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New bill may scale back lead paint rules

A new bill that would modify the EPA’s lead paint rule has been introduced into the Senate, promising regulatory relief to professional painters and remodelers. S.2148, the "Lead Exposure Reduction Amendments of 2012," was introduced on March 1 by Sen. Jim Inhofe (R-Okla.), the ranking member on the Senate Environment and Public Works Committee.

The EPA’s Lead: Renovation, Repair and Painting (LRRP) Rule requires renovation work in pre-1978 homes to follow rigorous and costly work practices supervised by an EPA-certified renovator. In July 2010, the EPA removed the "opt-out provision" from the rule, which allowed homeowners without children under six or pregnant women residing in the home to allow their contractor to forego the use of lead-safe work practices.

In addition, the EPA has failed to approve a commercially available test kit producing no more than 10% false positives, in violation of its own rules. The lack of EPA-compliant test kits has caused consumers to pay for unnecessary work because of false positive test results.

Among its key provisions, S. 2148 would restore the "opt-out" clause and suspend the LRRP if the EPA cannot approve a commercially available test kit that meet the regulation's requirements. It would also provide a “de minimus” exemption for first-time paperwork violations. 

The National Lumber and Building Material Dealers Association (NLBMDA) commended Sen. Inhofe for introducing the legislation.

“The remodeling and retrofit market has been the main source of business for many dealers during the prolonged housing recession, either through installed sales operations, serving remodeler customers, or both," said NLBMDA chair Cally Fromme, executive VP of Zarsky Lumber in Victoria, Texas. "EPA's efforts to expand the Lead Rule beyond its original goal of protecting pregnant women and small children, its mismanaged implementation and its failure to approve an accurate lead test kit meeting its own rule have been an extreme burden on the one segment of the residential market that has been sustaining many businesses. We commend Sen. Inhofe for his leadership on this issue, and we will make passage of the bill a priority.”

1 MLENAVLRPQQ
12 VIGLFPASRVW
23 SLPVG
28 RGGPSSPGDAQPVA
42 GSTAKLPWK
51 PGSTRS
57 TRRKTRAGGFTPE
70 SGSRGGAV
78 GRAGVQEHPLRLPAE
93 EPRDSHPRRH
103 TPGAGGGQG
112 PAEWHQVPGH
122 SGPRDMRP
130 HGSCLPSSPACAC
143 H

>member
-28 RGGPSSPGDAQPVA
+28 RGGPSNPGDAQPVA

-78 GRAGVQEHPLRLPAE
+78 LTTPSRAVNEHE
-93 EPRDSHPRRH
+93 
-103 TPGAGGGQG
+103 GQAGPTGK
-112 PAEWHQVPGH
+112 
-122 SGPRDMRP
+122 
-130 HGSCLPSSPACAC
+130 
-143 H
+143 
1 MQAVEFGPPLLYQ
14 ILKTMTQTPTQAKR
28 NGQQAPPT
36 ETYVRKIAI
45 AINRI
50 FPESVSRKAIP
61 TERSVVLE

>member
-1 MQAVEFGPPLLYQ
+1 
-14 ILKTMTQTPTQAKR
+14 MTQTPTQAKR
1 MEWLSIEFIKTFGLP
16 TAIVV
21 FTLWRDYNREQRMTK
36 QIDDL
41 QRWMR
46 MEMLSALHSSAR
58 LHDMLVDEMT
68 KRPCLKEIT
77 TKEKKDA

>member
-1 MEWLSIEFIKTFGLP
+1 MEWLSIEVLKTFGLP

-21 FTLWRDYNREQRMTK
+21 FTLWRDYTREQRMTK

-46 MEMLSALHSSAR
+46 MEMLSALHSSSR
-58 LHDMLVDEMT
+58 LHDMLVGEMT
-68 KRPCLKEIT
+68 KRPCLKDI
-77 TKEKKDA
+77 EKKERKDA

The NLBMDA will be making S.2148 one of the priority issues when its members gather next week in Washington, D.C., for its spring meeting and legislative conference.

The National Association of Home Builders (NAHB) added its support for the bill in a prepared statement.

"We applaud Sen. Inhofe and his colleagues for sponsoring this bill to make much-needed improvements to EPA's lead paint rule during this busy time in Congress," said 2012 NAHB remodelers chairman George "Geep" Moore Jr., a remodeler from Elm Grove, La. "If this effort is successful, it will reduce the regulatory burden for remodelers facing costly penalties for first-time violations like misfiled paperwork and allow homeowners to make the final decision about renovations in their homes."

The bill was introduced with five original co-sponsors: Sens. Charles Grassley (R-Iowa), David Vitter (R-La.), Michael Enzi (R-Wyo.), Tom Coburn (R-Okla.) and Roy Blunt (R-Mo.).